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Super-resolution Imaging of Chemical Synapses in the Brain

Determination of the molecular architecture of synapses requires nanoscopic image resolution and specific molecular recognition, a task that has so far defied many conventional imaging approaches. Here we present a super-resolution fluorescence imaging method to visualize the molecular architecture... Full description

Journal Title: Neuron (Cambridge Mass.), 2010-12-09, Vol.68 (5), p.843-856
Main Author: Dani, Adish
Other Authors: Huang, Bo , Bergan, Joseph , Dulac, Catherine , Zhuang, Xiaowei
Format: Electronic Article Electronic Article
Language: English
Subjects:
Quelle: Alma/SFX Local Collection
ID: ISSN: 0896-6273
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recordid: cdi_pubmedcentral_primary_oai_pubmedcentral_nih_gov_3057101
title: Super-resolution Imaging of Chemical Synapses in the Brain
format: Article
creator:
  • Dani, Adish
  • Huang, Bo
  • Bergan, Joseph
  • Dulac, Catherine
  • Zhuang, Xiaowei
subjects:
  • Article
ispartof: Neuron (Cambridge, Mass.), 2010-12-09, Vol.68 (5), p.843-856
description: Determination of the molecular architecture of synapses requires nanoscopic image resolution and specific molecular recognition, a task that has so far defied many conventional imaging approaches. Here we present a super-resolution fluorescence imaging method to visualize the molecular architecture of synapses in the brain. Using multicolor, three-dimensional stochastic optical reconstruction microscopy, the distributions of synaptic proteins can be measured with nanometer precision. Furthermore, the wide-field, volumetric imaging method enables high-throughput, quantitative analysis of a large number of synapses from different brain regions. To demonstrate the capabilities of this approach, we have determined the organization of ten protein components of the presynaptic active zone and the postsynaptic density. Variations in synapse morphology, neurotransmitter receptor composition, and receptor distribution were observed both among synapses and across different brain regions. Combination with optogenetics further allowed molecular events associated with synaptic plasticity to be resolved at the single-synapse level.
language: eng
source: Alma/SFX Local Collection
identifier: ISSN: 0896-6273
fulltext: fulltext
issn:
  • 0896-6273
  • 1097-4199
url: Link


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descriptionDetermination of the molecular architecture of synapses requires nanoscopic image resolution and specific molecular recognition, a task that has so far defied many conventional imaging approaches. Here we present a super-resolution fluorescence imaging method to visualize the molecular architecture of synapses in the brain. Using multicolor, three-dimensional stochastic optical reconstruction microscopy, the distributions of synaptic proteins can be measured with nanometer precision. Furthermore, the wide-field, volumetric imaging method enables high-throughput, quantitative analysis of a large number of synapses from different brain regions. To demonstrate the capabilities of this approach, we have determined the organization of ten protein components of the presynaptic active zone and the postsynaptic density. Variations in synapse morphology, neurotransmitter receptor composition, and receptor distribution were observed both among synapses and across different brain regions. Combination with optogenetics further allowed molecular events associated with synaptic plasticity to be resolved at the single-synapse level.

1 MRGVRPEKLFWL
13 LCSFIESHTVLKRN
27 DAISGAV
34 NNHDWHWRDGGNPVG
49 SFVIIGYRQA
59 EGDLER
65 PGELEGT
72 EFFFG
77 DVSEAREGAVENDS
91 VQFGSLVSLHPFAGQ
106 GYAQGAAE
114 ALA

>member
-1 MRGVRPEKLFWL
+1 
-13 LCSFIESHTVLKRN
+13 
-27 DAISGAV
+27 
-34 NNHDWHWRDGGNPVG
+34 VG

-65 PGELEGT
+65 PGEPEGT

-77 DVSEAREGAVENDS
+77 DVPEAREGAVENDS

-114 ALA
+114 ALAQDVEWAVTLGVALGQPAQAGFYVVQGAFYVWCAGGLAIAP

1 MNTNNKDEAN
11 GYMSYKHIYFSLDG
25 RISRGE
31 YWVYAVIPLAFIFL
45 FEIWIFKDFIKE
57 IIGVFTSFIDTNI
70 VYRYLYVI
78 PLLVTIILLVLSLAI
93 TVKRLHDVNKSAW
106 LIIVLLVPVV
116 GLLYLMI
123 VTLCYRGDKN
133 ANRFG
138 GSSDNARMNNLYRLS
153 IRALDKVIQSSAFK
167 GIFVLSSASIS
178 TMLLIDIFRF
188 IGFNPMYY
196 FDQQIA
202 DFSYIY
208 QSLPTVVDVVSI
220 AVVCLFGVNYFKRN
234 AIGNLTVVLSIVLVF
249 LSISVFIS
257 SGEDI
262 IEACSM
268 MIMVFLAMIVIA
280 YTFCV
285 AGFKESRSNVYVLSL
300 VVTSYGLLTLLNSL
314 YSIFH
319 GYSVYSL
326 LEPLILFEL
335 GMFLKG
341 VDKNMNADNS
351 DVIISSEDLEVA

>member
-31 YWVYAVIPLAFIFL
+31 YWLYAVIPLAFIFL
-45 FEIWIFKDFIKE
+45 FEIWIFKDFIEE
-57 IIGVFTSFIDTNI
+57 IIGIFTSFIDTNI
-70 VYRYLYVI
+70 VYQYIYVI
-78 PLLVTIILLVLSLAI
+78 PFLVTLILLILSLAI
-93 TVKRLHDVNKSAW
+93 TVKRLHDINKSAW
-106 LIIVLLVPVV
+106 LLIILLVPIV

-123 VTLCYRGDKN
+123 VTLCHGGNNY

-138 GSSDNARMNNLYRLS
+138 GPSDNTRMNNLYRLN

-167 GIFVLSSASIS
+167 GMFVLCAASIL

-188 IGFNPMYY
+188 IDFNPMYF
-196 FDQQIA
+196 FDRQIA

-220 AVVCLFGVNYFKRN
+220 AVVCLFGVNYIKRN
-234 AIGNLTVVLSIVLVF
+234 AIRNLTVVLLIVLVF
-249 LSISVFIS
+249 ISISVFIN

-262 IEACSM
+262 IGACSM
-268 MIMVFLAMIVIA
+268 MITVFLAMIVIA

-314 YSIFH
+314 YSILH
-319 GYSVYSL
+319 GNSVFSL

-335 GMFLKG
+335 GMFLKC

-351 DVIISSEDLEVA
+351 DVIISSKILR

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notes
0Current address of Bo Huang, Department of Pharmaceutical Chemistry, Department of Biochemistry and Biophysics, University of California, San Francisco, CA 94158
1These authors contributed equally to this work.
2Current Address of Adish Dani, Department of Pathology and Immunology, Washington University School of Medicine, St. Louis, MO 63110.
abstractDetermination of the molecular architecture of synapses requires nanoscopic image resolution and specific molecular recognition, a task that has so far defied many conventional imaging approaches. Here we present a super-resolution fluorescence imaging method to visualize the molecular architecture of synapses in the brain. Using multicolor, three-dimensional stochastic optical reconstruction microscopy, the distributions of synaptic proteins can be measured with nanometer precision. Furthermore, the wide-field, volumetric imaging method enables high-throughput, quantitative analysis of a large number of synapses from different brain regions. To demonstrate the capabilities of this approach, we have determined the organization of ten protein components of the presynaptic active zone and the postsynaptic density. Variations in synapse morphology, neurotransmitter receptor composition, and receptor distribution were observed both among synapses and across different brain regions. Combination with optogenetics further allowed molecular events associated with synaptic plasticity to be resolved at the single-synapse level.
pmid21144999
doi10.1016/j.neuron.2010.11.021
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